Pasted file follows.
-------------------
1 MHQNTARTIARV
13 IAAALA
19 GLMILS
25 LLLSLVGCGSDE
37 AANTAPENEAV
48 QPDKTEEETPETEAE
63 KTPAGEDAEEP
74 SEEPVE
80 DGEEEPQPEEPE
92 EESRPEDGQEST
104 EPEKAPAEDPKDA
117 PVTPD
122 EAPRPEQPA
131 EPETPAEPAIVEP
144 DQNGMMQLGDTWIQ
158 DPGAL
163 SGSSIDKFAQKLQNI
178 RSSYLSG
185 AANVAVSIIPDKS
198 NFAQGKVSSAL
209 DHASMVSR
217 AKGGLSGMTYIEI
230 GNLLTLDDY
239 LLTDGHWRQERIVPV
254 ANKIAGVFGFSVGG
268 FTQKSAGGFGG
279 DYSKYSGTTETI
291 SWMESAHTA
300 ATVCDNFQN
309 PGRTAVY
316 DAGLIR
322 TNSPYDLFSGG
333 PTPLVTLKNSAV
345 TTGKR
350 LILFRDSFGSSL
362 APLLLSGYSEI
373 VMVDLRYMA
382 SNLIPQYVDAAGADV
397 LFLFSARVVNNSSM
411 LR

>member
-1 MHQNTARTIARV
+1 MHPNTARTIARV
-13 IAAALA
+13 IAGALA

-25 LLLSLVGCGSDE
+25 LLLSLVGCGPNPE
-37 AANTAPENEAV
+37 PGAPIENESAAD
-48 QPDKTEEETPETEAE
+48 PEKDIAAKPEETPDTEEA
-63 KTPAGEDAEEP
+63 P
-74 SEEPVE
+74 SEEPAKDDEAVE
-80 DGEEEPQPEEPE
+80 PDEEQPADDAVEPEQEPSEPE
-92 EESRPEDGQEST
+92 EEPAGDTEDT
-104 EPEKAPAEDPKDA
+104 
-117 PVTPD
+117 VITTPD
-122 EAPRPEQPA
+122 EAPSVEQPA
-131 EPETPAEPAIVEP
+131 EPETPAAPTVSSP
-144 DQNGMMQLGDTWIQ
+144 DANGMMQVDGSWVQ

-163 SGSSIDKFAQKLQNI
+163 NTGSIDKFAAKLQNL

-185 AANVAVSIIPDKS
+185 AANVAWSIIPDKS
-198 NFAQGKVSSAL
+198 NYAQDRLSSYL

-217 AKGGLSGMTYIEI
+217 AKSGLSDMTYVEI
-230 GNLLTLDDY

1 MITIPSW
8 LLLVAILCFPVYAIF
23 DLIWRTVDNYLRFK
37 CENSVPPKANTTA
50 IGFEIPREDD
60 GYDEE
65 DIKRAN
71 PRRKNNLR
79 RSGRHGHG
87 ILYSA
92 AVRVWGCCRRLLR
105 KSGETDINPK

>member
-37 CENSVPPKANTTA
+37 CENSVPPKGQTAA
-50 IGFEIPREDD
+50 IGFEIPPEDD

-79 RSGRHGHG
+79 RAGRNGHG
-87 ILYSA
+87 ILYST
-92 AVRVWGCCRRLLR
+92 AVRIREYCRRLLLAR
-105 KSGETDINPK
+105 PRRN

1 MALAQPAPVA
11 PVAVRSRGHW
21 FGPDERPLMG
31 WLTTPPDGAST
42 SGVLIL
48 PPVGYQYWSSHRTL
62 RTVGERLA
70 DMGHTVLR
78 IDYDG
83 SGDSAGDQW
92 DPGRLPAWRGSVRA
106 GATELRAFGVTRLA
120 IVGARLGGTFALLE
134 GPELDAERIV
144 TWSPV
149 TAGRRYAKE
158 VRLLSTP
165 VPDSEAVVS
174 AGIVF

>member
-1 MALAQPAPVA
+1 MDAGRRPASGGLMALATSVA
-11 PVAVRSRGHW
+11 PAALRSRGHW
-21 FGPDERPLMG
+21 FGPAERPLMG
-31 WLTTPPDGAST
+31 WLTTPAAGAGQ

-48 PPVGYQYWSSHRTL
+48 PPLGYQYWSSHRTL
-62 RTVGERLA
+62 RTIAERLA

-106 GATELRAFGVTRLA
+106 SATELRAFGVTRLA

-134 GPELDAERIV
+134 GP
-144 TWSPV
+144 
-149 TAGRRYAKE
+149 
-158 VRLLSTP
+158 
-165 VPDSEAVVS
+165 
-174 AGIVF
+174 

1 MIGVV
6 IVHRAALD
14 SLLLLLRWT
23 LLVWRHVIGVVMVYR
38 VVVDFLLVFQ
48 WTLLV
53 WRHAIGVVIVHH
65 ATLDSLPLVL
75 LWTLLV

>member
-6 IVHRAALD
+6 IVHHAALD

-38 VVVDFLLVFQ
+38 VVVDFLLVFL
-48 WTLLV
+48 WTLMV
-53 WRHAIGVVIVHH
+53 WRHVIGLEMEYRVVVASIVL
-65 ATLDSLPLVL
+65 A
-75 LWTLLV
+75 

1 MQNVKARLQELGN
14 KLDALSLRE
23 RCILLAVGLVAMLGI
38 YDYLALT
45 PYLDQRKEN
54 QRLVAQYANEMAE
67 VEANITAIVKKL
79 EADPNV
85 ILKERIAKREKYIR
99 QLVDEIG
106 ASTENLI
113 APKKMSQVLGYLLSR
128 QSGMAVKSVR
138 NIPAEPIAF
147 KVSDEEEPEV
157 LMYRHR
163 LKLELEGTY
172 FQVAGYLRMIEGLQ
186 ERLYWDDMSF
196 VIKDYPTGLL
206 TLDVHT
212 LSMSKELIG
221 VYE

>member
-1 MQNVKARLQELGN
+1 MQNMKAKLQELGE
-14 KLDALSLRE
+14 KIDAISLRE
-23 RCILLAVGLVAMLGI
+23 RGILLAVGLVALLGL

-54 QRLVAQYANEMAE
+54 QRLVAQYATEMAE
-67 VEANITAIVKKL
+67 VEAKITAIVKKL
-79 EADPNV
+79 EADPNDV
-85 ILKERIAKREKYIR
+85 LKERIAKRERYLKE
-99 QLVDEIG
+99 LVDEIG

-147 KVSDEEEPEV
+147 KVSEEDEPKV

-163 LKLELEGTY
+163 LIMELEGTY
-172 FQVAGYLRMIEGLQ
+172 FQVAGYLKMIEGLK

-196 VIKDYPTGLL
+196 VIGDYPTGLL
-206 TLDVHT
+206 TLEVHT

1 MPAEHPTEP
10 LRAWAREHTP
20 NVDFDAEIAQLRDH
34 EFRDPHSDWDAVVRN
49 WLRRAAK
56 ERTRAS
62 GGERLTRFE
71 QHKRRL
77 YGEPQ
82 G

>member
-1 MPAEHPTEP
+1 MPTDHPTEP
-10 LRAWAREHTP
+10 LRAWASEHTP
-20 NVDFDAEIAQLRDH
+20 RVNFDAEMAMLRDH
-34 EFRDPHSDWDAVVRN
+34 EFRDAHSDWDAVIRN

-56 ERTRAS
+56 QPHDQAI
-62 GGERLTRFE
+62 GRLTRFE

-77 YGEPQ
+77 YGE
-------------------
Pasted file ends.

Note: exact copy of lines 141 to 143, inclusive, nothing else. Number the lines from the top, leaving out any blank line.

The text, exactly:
+144 
-149 TAGRRYAKE
+149 